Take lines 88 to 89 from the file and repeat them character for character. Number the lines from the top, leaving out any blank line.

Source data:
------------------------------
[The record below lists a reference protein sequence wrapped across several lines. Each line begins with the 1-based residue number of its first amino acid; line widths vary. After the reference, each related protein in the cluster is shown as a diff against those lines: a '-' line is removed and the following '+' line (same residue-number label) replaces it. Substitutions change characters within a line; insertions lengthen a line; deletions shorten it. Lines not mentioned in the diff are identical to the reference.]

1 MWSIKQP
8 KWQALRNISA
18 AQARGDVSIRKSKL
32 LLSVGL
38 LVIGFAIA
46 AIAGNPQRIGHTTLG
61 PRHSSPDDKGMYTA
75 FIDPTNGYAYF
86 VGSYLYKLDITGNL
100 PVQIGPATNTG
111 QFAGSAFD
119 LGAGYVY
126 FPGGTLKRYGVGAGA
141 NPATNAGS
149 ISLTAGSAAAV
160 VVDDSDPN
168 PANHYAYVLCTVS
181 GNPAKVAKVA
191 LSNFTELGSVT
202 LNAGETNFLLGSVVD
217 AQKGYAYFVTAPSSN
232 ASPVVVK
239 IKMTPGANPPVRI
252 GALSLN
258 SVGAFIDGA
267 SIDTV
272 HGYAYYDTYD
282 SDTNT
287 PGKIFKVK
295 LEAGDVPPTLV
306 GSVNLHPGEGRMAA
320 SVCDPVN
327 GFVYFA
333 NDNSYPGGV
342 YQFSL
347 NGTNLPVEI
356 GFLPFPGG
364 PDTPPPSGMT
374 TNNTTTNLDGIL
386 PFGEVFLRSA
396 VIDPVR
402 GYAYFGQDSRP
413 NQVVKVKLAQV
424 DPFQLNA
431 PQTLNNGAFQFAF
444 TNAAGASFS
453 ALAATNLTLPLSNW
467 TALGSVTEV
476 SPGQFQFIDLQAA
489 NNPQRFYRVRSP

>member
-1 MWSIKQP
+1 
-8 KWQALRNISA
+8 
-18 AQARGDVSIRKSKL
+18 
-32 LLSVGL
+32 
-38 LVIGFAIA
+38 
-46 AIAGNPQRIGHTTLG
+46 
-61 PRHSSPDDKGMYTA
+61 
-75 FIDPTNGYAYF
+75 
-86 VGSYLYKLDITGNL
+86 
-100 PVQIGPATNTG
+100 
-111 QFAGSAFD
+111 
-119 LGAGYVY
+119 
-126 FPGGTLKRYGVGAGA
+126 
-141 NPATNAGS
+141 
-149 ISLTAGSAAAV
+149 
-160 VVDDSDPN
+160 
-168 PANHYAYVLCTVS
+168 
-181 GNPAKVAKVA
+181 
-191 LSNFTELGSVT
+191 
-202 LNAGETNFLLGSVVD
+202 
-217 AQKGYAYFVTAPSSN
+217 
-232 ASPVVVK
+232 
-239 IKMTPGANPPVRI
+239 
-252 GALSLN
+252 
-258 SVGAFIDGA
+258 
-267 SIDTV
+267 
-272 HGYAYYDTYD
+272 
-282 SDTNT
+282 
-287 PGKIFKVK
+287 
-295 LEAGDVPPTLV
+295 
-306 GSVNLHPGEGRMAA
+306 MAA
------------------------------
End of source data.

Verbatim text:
+181 
-191 LSNFTELGSVT